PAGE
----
Do this: Start marching toward your ultimate goal by making the next task you perform, regardless of how unimportant it may seem, a step in the right direction. Commit this question to memory and use it to evaluate everything you do. “Will this help take me where I want to go? If the answer is no, back off; if yes, press ahead.

Great Quotes:

You must feel important to succeed.

Practice uplifting self-praise. Don’t practice belting self-punishment.

The success combination is do what you do better (improve the quality of your output) and do more of what you do (increase the quantity of your output).

But you can wager every cent you have the bricklayer who visualized himself as building a great cathedral did not remain a bricklayer.

Success depends on the support of other people.

We can try and try, and try and try and try again, and still fail unless we combine persistence with experimentation.

Lessons From Stories: Kafka On The Shore

Kafka On The Shore is a novel by Haruki Murakami. The narrative follows two central characters, Kafka and Nakata, as they interact with other humans, cats, spirits, and even figures like Colonel Sanders and Johnnie Walker. Murakami uses aspects of magical realism in order to explore concepts such as fate and past trauma. It’s in this exploration of life that we can find valuable lessons.

Lessons:

Embrace The Storm

Sometimes fate is like a small sandstorm that keeps changing directions. You change direction but the sandstorm chases you. You turn again, but the storm adjusts. Over and over you play this out, like some ominous dance with death just before dawn. Why? Because this storm isn’t something that blew in from far away, something that has nothing to do with you. This storm is you. Something inside of you. So all you can do is give in to it, step right inside the storm, closing your eyes and plugging up your ears so the sand doesn’t get in, and walk through it, step by step.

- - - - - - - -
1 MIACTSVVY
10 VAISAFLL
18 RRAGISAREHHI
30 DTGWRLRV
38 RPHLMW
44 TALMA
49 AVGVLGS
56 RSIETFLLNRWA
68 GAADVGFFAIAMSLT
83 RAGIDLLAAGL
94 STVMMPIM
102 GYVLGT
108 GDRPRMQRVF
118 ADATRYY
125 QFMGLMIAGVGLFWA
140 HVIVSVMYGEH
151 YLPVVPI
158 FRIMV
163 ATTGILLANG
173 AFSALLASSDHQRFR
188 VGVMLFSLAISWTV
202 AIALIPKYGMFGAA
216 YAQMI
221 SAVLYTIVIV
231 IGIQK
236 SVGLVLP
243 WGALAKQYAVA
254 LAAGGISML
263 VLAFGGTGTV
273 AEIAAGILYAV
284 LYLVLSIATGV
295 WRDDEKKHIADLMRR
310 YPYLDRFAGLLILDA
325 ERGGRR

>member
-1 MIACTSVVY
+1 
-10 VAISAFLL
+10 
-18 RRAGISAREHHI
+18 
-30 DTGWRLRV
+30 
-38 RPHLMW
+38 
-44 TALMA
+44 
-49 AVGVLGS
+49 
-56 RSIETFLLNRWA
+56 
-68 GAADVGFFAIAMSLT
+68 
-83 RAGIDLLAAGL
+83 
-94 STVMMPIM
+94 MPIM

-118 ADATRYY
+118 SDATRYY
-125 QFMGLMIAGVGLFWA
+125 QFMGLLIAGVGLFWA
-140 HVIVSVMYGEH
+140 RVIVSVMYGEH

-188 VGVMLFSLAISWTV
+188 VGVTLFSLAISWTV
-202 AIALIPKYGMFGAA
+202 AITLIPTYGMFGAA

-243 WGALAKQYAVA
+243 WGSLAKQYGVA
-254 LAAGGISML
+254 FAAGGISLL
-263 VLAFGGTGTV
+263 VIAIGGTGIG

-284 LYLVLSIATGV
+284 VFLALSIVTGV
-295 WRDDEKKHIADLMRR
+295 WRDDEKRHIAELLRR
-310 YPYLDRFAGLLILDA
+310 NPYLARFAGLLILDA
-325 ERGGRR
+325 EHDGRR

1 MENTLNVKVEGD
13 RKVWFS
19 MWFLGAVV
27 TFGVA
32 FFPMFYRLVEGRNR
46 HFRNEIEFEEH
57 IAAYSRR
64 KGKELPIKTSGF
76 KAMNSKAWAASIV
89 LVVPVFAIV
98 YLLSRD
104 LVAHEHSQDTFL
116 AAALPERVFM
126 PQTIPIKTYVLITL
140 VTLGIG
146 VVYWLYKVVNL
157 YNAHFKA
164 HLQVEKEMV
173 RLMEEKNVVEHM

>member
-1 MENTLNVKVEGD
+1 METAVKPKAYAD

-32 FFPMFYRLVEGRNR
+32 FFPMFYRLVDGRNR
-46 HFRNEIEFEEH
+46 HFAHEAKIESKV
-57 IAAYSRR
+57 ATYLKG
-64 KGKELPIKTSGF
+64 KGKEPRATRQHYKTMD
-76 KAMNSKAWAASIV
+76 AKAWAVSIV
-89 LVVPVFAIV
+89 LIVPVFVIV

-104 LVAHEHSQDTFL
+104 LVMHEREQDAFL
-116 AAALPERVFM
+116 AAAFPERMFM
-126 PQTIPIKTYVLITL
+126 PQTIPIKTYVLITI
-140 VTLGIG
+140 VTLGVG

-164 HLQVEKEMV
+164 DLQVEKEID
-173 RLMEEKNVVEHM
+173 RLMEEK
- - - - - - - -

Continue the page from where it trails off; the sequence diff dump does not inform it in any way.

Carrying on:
[…]

And once the storm is over you won’t remember how you made it through, how you managed to survive. You won’t even be sure, in fact, whether the storm is really over. But one thing is certain. When you come out of the storm you won’t be the same person who walked in. That’s what this storm’s all about.

Fate is at the core of Murakami’s novel. Kafka’s fate is to confront his mother, who abandoned him at a young age. All his actions lead him towards this fate. He tries to run away from it, to hide from it, but he is constantly driven towards his fate. He eventually relents to the inevitable and faces his fate/storm in order to grow.

Such storms are always present in our life. We can view them as fate or perhaps challenges and obstacles life has set in front of us. Trials for us to complete and mature or to ignore and hide from and remain the same person. These storms can involve our career choices, relationships, habits, or ideologies. The very thing that causes us discomfort is what we need.

Of course, real life is not like a story. Our life isn’t a plot that will cause us to confront the uncomfortable aspects. Here is where the story of Kafka can influence us. If Kafka never confronted his mother, then he would always be a prisoner to his past feelings. But because he was able to come to terms with his abandonment issues, he was freed.